• Users Online: 133
  • Print this page
  • Email this page
ORIGINAL ARTICLE
Year : 2021  |  Volume : 11  |  Issue : 6  |  Page : 262-268

Clinical and laboratory profile of children with primary immunodeficiency - Perspective from a developing country


1 Department of Pediatrics, St. Johns Medical College Hospital, Bengaluru, Karnataka, India
2 Division of Pediatric Hematology and Oncology, St. Johns Medical College Hospital, Bengaluru, Karnataka, India
3 Department of Pediatrics, Aster CMI Hospital, Bengaluru, Karnataka, India

Correspondence Address:
Dr. Ranjini Srinivasan
Department of Pediatrics, St. Johns Medical College Hospital, Bengaluru - 560 034, Karnataka
India
Login to access the Email id

Source of Support: None, Conflict of Interest: None


DOI: 10.4103/cmrp.cmrp_74_21

Rights and Permissions

Aim: The aim of the study was to describe the clinical and laboratory features of children diagnosed with primary immunodeficiency from India. Background: Primary immunodeficiency disorders (PIDs) are a diverse group of conditions with heterogeneous presentation. Materials and Methods: A retrospective chart review of clinical and laboratory data of 40 children with primary immunodeficiency between 1 month and 18 years of age was carried out. A diagnosis of primary immunodeficiency was made based on the standard criteria. Results: Among the 40 children reviewed, males were more affected than females (1.8:1). Seventy per cent of the patients had onset of symptoms before 1 year of age. Recurrent fever (50%) was the most common presentation. Various infections included pneumonia (45%), gastrointestinal infections (18%), oral thrush (15%), recurrent otitis media (7.5%) and recurrent skin infections (5%). Non-infective complications included neurological manifestations such as developmental delay and seizures (10%), growth failure (38%) and cytopenia. Patients were categorised into combined humoral and cellular immunodeficiency (30%), predominant antibody deficiencies (12%), diseases of immune dysregulation (32%), congenital deficiencies in phagocytes (10%) and deficiencies in innate and intrinsic immunity (15%). A genetic confirmation of the immunodeficiency could be obtained only in half of all patients (49%). Conclusions: Children with PIDs can present with typical manifestations such as recurrent life-threatening infections or may have more unusual presentations such as cytopenia or unexplained growth failure.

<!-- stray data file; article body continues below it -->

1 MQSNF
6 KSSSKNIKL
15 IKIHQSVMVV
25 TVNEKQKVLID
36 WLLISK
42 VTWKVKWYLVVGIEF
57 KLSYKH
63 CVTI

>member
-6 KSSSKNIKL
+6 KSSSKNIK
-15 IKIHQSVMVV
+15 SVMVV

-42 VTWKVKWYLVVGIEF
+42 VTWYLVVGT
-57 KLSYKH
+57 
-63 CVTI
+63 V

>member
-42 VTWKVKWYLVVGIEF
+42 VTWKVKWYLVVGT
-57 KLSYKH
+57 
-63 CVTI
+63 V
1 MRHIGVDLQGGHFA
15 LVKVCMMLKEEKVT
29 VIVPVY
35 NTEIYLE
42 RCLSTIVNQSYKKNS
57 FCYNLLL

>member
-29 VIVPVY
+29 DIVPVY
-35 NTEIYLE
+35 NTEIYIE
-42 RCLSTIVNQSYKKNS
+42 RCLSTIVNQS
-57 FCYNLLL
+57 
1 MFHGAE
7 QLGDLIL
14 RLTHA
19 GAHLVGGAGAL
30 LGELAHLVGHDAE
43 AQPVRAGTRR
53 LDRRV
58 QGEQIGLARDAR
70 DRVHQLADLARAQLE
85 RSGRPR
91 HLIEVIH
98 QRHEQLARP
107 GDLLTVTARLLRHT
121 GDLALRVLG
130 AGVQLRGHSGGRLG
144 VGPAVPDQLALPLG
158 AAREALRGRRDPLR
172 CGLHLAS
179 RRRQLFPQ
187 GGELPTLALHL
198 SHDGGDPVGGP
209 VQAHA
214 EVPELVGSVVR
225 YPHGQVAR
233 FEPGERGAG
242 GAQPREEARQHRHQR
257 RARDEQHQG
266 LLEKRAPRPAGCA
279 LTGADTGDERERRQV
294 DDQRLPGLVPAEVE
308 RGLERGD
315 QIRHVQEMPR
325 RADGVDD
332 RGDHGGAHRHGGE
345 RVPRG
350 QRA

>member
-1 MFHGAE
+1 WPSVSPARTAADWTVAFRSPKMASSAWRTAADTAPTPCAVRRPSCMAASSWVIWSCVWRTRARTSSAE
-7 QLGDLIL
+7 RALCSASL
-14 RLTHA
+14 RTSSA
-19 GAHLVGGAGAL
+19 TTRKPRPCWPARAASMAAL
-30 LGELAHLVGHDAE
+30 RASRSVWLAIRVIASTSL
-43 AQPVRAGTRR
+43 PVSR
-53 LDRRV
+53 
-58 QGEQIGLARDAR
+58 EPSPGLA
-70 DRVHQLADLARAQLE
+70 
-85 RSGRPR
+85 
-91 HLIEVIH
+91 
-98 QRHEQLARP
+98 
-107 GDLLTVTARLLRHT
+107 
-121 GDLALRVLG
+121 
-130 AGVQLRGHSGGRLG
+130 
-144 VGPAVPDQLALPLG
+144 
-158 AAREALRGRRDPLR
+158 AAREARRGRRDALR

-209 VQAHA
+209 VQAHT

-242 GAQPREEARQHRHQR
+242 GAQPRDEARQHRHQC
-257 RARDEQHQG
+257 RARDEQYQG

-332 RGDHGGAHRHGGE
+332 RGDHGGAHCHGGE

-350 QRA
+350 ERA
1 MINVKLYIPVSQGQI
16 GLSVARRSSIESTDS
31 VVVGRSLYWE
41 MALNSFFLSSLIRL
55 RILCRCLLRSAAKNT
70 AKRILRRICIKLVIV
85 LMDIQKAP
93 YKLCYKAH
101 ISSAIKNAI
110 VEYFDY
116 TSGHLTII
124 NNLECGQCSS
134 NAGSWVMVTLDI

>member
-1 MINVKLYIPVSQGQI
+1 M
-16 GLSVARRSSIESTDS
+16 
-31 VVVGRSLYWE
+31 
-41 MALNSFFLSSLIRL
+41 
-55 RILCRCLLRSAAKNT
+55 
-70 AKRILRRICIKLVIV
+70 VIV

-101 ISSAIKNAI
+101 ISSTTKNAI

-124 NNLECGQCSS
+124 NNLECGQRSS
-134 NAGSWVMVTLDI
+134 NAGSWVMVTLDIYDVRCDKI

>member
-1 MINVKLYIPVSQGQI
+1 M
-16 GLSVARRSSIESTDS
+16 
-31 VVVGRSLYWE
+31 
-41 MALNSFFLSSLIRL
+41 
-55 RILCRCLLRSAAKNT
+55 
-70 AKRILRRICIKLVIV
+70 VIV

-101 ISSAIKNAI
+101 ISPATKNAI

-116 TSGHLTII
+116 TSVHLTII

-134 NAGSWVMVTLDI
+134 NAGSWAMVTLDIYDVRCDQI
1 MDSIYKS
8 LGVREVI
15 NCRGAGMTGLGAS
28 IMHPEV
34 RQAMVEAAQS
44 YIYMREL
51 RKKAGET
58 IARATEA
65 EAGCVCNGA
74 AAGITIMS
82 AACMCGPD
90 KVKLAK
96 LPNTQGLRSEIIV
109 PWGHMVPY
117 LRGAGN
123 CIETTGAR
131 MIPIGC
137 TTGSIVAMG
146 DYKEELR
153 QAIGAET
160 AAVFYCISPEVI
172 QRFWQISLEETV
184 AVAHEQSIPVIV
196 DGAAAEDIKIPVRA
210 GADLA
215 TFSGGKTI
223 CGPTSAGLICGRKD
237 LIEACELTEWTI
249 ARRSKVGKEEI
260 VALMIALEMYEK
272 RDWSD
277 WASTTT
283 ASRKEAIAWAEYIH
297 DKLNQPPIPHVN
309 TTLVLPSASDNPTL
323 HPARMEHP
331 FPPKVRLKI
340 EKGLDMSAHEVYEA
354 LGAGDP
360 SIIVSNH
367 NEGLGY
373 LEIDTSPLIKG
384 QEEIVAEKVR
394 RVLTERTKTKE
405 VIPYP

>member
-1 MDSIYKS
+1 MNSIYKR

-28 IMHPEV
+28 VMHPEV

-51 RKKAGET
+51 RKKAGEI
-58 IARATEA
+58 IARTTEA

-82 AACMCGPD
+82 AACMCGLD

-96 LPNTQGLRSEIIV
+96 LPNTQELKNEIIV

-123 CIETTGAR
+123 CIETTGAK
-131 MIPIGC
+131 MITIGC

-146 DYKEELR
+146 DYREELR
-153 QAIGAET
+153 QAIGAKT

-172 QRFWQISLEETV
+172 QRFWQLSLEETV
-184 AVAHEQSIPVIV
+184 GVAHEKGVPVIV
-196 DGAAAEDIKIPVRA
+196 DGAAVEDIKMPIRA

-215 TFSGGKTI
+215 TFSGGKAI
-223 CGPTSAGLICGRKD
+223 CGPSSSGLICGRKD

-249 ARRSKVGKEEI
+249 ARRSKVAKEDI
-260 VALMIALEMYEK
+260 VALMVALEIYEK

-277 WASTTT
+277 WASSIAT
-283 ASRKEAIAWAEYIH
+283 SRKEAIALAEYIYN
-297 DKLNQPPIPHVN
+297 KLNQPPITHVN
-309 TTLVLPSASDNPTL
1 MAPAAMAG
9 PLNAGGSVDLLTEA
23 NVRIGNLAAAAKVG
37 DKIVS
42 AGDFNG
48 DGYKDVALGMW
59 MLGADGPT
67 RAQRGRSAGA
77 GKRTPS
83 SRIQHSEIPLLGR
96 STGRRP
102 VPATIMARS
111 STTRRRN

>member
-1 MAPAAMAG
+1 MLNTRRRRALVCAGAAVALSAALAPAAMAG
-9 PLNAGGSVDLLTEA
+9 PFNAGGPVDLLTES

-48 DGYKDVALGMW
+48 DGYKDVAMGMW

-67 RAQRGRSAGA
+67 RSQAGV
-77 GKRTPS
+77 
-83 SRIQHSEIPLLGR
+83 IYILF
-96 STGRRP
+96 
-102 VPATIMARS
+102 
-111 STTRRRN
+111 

[FULL TEXT] [PDF]*
Print this article     Email this article
 Next article
 Previous article
 Table of Contents

 Similar in PUBMED
   Search Pubmed for
   Search in Google Scholar for
 Related articles
 Citation Manager
 Access Statistics
 Reader Comments
 Email Alert *
 Add to My List *
 * Requires registration (Free)
 

 Article Access Statistics
    Viewed628    
    Printed8    
    Emailed0    
    PDF Downloaded77    
    Comments [Add]    

Recommend this journal